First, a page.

Solar System Exploration – The Kuiper Belt

Beyond the orbit of the outer giants, beyond the orbit of Pluto even is a region of the solar system is the Kuiper belt. A place where the material left over from the creation of the solar system resides. We’re not quite into interstellar space (the space between the stars) yet, in fact we’re not totally sure where that begins yet. The Voyager probes that are the farthest human object from Earth are helping us to find this out.

The Kuiper belt isn’t a single object, it’s many object forming a ring around the sun from the orbit of Neptune’s e (30AU’s) to 50 AU’s from the sun. It’s in this belt that frozen comets, and icy dwarf planets are made. Pluto and Neptune’s moon Triton are thought to be Kuiper belt objects, captured and brought nearer to the sun. But what else do we know is out there?

Dwarf Planets

The Kuiper belt is known to be the region of a number of Dwarf planets:

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Eris

Makemake

Haunea

Sedna

Quaoar

Are the main bodies, but other smaller object such as Ixion, Varuna and Orcus are continually being discovered. Pluto is also now classified as a dwarf planet and a Kuiper belt object and Neptune’s moon Triton is suspected to be a large Kuiper belt object that was captured by Neptune’s gravity as it orbits Neptune the wrong way. Triton is made up in a very similar way to Pluto to give further weight to this theory.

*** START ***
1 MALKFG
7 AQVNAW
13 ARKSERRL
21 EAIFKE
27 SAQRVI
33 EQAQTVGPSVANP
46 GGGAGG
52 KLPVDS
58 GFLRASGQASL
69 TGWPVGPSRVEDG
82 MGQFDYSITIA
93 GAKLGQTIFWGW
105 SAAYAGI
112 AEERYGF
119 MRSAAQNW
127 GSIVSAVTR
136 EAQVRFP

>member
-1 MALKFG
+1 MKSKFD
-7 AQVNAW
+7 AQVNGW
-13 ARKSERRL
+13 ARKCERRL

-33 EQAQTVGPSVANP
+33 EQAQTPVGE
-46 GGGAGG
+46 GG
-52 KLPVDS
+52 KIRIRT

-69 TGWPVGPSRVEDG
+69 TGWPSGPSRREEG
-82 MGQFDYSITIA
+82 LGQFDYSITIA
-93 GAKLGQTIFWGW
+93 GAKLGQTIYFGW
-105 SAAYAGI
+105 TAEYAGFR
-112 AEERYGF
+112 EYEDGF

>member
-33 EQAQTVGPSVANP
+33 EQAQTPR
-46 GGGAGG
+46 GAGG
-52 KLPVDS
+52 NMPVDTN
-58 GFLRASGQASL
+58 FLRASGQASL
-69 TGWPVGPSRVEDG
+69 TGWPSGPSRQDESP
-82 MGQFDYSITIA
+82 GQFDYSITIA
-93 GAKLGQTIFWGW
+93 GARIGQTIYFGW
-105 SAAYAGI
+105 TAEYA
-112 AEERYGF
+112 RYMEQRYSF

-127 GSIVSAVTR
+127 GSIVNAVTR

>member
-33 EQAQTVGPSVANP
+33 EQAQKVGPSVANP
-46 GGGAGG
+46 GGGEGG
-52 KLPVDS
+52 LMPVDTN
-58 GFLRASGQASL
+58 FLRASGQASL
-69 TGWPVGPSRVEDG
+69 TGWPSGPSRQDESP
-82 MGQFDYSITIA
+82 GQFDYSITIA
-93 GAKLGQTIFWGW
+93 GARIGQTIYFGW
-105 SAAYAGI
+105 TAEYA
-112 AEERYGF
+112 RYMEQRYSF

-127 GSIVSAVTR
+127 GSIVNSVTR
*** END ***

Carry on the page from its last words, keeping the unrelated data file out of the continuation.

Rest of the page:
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Voyager 2’s flyby in 1989 made discoveries of volcanoes or frozen methane and details on terrains which up until then we didn’t know existed. It was our first glimpse of what a Kuiper belt object was.


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New Horizon’s flew past Pluto on 15th January 2015. The historic encounter brought back images and data of a world which up until then was almost completely unknown. p until then Pluto and it’s largest moon Charon had merely been a small and detail-less point of light in even the most powerful telescope.